of the heart)
• Slower than usual heart rate or heart beat
• Inflammation to your veins (caused by a
blood clot)
• Shortness of breath, sore throat, pain or
difficulty swallowing
• Pancreatitis (pain in the upper abdomen)
often accompanied by feeling sick or
vomiting, inflammation or ulcers in the
gullet, causing heartburn may make you
feel sick,
• Jaundice (seen as yellowing of the skin
and whites of the eye)
• Skin redness (similar to sunburn), pain and
numbness in joints, fingers, toes or face,
swelling of the abdomen, legs, ankles and


feet, a sensation of tingling or burning,
tenderness and tightness of the skin, thick
calluses on the palms and hands, itchy
skin rash, itching or increased freckles
• Difficulty or pain when passing urine.
Blood in your urine and impaired kidney
The following side effects have been reported
with high dose therapy:

Very common: may affect more
than 1 in 10 people

• Paralysis caused by cerebral disorder,
experience problems in walking, speech
problems, involuntary muscle movement
caused by cerebellar disorder, tiredness,
weakness, fainting
• Eye infection, irritation, pain and blurred
vision, visual loss
• Short or stabbing chest pain, build up of
fluid in the lungs

Common: may affect up to 1 in 10
• Peeling of the skin
• Infection and inflammation of the
intestines, most common in babies

Not known: Frequency cannot be
estimated from the available data

• A pus-filled mass inside the liver
• Changes in your personality
• Coma, convulsions, poor balance caused
by damage to nerves
• Fast heart beat, reduced function of the
heart, shortness of breath, dizziness,
swelling of legs, ankles, feet and veins in
the neck (cardiomyopathy), which can be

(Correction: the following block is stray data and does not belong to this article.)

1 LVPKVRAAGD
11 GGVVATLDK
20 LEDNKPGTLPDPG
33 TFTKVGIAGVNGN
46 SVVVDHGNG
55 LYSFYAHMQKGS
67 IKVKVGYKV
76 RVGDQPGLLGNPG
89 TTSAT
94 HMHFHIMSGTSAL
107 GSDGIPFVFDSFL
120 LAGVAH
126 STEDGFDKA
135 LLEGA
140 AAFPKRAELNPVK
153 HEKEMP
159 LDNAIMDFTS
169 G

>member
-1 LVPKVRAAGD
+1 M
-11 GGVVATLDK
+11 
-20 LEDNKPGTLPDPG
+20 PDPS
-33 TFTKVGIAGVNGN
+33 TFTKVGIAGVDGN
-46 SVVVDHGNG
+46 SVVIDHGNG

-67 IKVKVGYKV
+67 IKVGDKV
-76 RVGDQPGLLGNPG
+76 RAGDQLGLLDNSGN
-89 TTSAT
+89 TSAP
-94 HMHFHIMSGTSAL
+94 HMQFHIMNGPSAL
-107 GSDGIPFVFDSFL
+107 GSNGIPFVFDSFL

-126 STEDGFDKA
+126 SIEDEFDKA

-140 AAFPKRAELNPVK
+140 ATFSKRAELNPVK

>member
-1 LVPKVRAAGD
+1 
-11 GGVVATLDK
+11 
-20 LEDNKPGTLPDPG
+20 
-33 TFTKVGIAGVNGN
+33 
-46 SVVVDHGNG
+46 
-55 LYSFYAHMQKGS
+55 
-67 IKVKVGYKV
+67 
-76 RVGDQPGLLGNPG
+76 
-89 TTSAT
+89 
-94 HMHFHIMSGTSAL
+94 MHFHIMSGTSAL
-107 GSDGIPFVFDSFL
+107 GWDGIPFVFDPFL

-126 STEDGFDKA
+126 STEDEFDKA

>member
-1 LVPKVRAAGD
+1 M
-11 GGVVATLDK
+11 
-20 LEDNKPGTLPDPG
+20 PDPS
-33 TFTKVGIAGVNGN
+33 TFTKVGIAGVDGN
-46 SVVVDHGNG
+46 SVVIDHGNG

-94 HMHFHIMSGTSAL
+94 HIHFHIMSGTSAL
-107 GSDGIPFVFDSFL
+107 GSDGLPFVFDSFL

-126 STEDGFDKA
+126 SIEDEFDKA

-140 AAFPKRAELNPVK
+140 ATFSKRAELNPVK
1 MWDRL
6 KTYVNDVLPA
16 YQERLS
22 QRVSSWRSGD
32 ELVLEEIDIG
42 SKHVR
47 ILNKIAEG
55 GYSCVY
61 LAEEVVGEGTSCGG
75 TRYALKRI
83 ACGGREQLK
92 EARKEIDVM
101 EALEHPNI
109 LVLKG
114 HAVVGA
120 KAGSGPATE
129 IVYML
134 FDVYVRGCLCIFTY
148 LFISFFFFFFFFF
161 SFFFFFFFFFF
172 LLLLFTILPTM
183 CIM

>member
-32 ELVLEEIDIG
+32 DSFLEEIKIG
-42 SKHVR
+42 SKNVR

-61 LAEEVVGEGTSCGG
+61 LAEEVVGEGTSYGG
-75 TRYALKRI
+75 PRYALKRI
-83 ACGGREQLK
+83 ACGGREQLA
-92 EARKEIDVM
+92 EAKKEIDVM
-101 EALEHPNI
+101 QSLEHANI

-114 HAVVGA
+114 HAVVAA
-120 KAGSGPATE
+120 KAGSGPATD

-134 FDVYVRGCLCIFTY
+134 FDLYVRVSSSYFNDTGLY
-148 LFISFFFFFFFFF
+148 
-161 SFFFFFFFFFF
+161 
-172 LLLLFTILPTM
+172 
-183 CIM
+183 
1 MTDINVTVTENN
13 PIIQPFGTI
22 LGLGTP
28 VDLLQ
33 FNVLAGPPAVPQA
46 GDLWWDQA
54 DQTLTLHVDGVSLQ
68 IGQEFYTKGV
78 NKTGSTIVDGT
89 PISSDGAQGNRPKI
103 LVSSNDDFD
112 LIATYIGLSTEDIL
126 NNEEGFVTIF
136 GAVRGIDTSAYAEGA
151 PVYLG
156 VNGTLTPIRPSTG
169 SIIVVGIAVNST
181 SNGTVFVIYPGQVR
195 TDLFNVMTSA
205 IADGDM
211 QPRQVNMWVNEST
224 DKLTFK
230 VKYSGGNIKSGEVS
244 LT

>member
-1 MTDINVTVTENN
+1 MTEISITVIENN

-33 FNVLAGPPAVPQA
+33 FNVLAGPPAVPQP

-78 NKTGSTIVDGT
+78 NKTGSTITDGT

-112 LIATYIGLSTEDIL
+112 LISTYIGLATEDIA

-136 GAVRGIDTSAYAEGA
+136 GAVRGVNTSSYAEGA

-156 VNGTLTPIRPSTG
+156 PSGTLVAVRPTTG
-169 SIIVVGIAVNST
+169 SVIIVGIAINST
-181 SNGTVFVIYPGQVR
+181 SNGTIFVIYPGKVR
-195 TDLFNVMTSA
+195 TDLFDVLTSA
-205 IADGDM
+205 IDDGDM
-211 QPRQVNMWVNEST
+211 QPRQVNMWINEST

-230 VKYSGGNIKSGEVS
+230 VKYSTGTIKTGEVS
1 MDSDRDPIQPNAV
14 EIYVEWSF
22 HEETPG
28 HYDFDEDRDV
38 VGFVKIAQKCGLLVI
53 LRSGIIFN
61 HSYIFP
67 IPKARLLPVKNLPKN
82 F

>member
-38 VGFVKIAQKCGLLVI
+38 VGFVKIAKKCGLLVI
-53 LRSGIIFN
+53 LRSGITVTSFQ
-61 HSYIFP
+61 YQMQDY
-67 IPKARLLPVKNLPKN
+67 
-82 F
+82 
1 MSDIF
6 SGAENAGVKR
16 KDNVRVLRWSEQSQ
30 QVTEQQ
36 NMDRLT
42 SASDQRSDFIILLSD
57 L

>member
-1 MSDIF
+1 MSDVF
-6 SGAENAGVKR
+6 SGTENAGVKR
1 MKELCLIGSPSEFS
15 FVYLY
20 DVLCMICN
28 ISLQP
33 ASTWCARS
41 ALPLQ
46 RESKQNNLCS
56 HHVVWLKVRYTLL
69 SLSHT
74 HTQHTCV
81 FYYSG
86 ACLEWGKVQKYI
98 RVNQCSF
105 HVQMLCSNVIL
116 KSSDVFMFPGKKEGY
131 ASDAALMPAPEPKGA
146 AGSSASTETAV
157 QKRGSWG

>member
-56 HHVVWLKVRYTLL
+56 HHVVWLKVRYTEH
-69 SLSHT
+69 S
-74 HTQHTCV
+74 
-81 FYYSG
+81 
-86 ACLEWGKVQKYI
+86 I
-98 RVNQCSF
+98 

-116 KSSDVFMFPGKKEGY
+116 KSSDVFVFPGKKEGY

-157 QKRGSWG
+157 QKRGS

• Slower than usual heart rate or heart beat
• Blood in vomiting or in stools
(gastrointestinal necrosis or ulcer),
stomach pain or tenderness (peritonitis)

Reporting of side effects

If you get any side effects, talk to your doctor,
pharmacist or nurse. This includes any
possible side effects not listed in this leaflet.
You can also report side effects directly via
the Yellow Card Scheme at: or search for
MHRA Yellow Card in the Google Play or
Apple App Store.
By reporting side effects, you can help
provide more information on the safety of this


5. How to store Cytarabine

Keep out of the sight and reach of
Hospital staff will store your medicine safely.
The unopened vials should be stored in the
original container between 15ºC and 25ºC until
ready for use.
Cytarabine should not be used after the expiry
date which is stated on the vial label and carton
after EXP. The expiry date refers to the last day
of that month.
Do not throw away any medicines via
wastewater or household waste. Ask your
pharmacist how to throw away medicines
you no longer use. These measures will help
protect the environment.

Company Contact Address:

For further information on your medicine
contact Medical Information at Pfizer Limited,
Walton Oaks, Tadworth, Surrey,
Tel: 01304 616161.
This leaflet was last revised in 09/2017.
Ref: CC 14_0

6. Contents of the pack and
other information
What Cytarabine contains

The active ingredient is cytarabine.
The other ingredients in Cytarabine 20mg/ml
are hydrochloric acid, sodium hydroxide,
nitrogen, water for injections and sodium
The other ingredients in Cytarabine 100mg/ml
are hydrochloric acid, sodium hydroxide,
nitrogen and water for injections.

What Cytarabine looks like and
contents of the pack

Cytarabine is a solution available in two
strengths: 20mg/ml and 100mg/ml.
Cytarabine containing 20mg/ml is supplied in
plastic vials containing 100mg (5ml) or 500mg
Cytarabine containing 100mg/ml is supplied in
plastic vials 1000mg (10ml) or 2000mg (20ml).
Not all pack sizes may be marketed.

Marketing Authorisation Holder:
Pfizer Limited
Ramsgate Road
CT13 9NJ
United Kingdom


Pfizer Service Company BVBA
10 Hoge Wei
1930 Zaventem


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Further information

Always consult your healthcare provider to ensure the information displayed on this page applies to your personal circumstances.